VOL. 133 | NO. 90 | Friday, May 4, 2018
Exeter Property Group Sells $97M in Memphis Assets
Pennsylvania-based Exeter Property Group has sold of a chunk of its local assets in Southeast Memphis for $96.6 million, according to five separate warranty deeds filed with the Shelby County Register.
In the transaction, three separate LLCs – Dawson Logistics Assets, Finlayson Logistics Assets, and Thomson Logistics Assets – all in care of Corporation Service Co., located at 251 Little Falls Drive in Wilmington, Delaware, purchased multiple properties in the Southpark Distribution Center in Memphis in five separate warranty deeds.
Exeter Property Group principal Timothy Weber signed all five deeds on behalf of his company.
No deed of trust had been filed by press time, according to the Shelby County Register’s website.
The multiple distribution warehouses are located at 4600 Shelby Drive, 4155 E. Holmes Road, 4500 Shelby Drive, 4650 E. Shelby Drive, and 4585 Quality Drive were last appraised for a combined $69.7 million.
The properties total a little more than 2 million square feet of space, according to the Shelby County Assessor.
– Patrick Lantrip
Independent Weather Service Chosen as Partner for 3 Events
Cirrus Weather Solutions LLC has been chosen to provide weather forecasting services and on-site meteorological support to three Memphis outdoor entertainment events.
They include all outdoor events of the Memphis in May International Festival (Beale Street Music Festival, the World Championship Barbecue Cooking Contest, 901Fest and the Great American River Run); the Live at the Garden concert series; and the Orion Free Music Concert Series hosted by the Levitt Shell.
Cirrus Weather Solutions is the umbrella organization that encompasses independent weather service MemphisWeather.net, JacksonWeather.net and StormWatch+.
– Andy Meek
The Seam in Memphis Joins EEA Blockchain Initiative
The Seam, a provider of agribusiness software and commodities trading solutions, has joined the Enterprise Ethereum Alliance (EEA), the world’s largest open-source blockchain initiative.
The Seam joined EEA to collaborate with industry leaders on the architecture and deployment of blockchain solutions for the enterprise. As a member, The Seam will work alongside many individuals and organizations by promoting and facilitating open standards, decentralized architectures, security and best practices for Ethereum-based technologies, including smart contracts.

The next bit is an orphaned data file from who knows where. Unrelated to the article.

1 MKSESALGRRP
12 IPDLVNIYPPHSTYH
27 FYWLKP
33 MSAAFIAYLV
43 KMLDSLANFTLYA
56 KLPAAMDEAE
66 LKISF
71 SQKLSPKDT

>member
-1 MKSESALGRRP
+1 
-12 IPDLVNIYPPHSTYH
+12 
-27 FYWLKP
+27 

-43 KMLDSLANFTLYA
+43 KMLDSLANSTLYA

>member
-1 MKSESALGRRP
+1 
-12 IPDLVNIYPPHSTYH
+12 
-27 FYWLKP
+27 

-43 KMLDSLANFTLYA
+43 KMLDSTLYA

“We’re proud to be a part of the EEA to help further the enterprise blockchain model for agriculture,” said Mark Pryor, chairman and CEO at The Seam. “We look forward to immersing ourselves in the EEA working groups to collaborate on standards and interoperability to drive broad adoption and advance the industry.”
With more than 400 member companies, the EEA represents a wide variety of business sectors from every region of the world. Notable members are Microsoft, CME Group, Deloitte, J.P. Morgan, Intel, MasterCard and Rabobank.
Based in Memphis, The Seam was founded by leading global agribusinesses and specializes in software development for commodity trading and management systems. In December 2000, it began operating the world’s first online, anonymous exchange for cotton trading. Since that time, the company has leveraged its software and development expertise in agriculture to expand into other commodity segments, including peanuts, grains and dairy.
EEA is an industry-supported, not-for-profit organization established to build, promote and broadly support Ethereum-based technology best practices, open standards and open-source reference architectures.